Survey reveals the challenges female students face when applying for tech internships
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Survey reveals the challenges female students face when applying for tech internships

Survey reveals the challenges female students face when applying for tech internships

When the word ‘toxicity’ and the phrase ‘tech internships’ find themselves in the same sentence, you know there’s something wrong.

Trying to glue the tech gender gap together, Girls Who Code (GWC) recently released an eye-opening report that outlined a common truth behind tech internship applications for female students.

The 2019 GWC alumni data report, Applying For Internships as a Woman in Tech Findings from a Survey of GWC-Affiliated Women, highlights negative experiences that respondents (or their friends) have had while applying for a job in tech.

“We’ve brought our girls so far- through obstacles in elementary, middle, high school, and college – only to face this kind of behaviour in the workforce. What’s worse, though, is that it’s happening in an industry that claims to be working toward gender parity,” Reshma Saujani, Founder and CEO of Girls Who Code, exclaims.

Key Findings from the GWC report

Sourced from the report, here are a few key findings the survey revealed:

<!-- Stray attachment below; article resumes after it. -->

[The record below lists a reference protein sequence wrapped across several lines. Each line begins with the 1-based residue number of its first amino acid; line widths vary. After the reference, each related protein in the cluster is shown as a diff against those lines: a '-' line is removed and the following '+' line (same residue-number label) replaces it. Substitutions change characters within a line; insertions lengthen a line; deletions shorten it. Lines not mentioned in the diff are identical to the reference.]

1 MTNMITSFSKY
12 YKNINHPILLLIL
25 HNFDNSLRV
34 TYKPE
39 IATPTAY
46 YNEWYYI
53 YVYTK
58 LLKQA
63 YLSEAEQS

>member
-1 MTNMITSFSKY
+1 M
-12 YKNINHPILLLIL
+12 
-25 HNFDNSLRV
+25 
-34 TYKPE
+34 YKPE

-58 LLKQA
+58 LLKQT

• In September, 152 alumni who are third/ fourth-year college students completed an anonymous survey sharing their internship application experiences. A sizable proportion (69, or 43 percent) of respondents reported that they had negative experiences; half (77, or 50 percent) know other women who have had such experiences.
  • One-quarter of women surveyed have had an interviewer focus on their personal attributes rather than their skills (74, or 25 percent).
  • Of those who had negative experiences, the majority (158, or 54 percent) interviewed at a company with a noticeable lack of staff diversity.
  • Nearly one-quarter of women have encountered biased questions or inappropriate verbal remarks (61, or 21 percent).

These experiences also left students feeling vulnerable and disappointed by the lack of diversity and discriminatory comments or practices, especially when their educators are fighting for gender equality and balance in the global field of tech.

The GWC report also featured insightful testimonials from respondents who had applied to tech internships.

Commenting on the interview process, one female student states, “It’s so frustrating only to be interviewed by men for technical interviews. Companies tout diversity, but it never shows in their recruiting.”

“When I introduced myself, the interviewer looked surprised to see me since my name is unisex and then asked if I was in the right place. Overall, I just didn’t feel comfortable,” another female respondent notes.

Many will say that this is only a handful of respondents, reflecting only a handful of tech-based companies, therefore making it an isolated issue.

But even a quick Google search unveils thousands of testimonials that express negative experiences for female students in the tech sector. It’s easy to see that the gender gap is still ride on all corners of the globe. It’s an issue that’s desperately in need positive and progressive minds.

*Read the full GWC report here.

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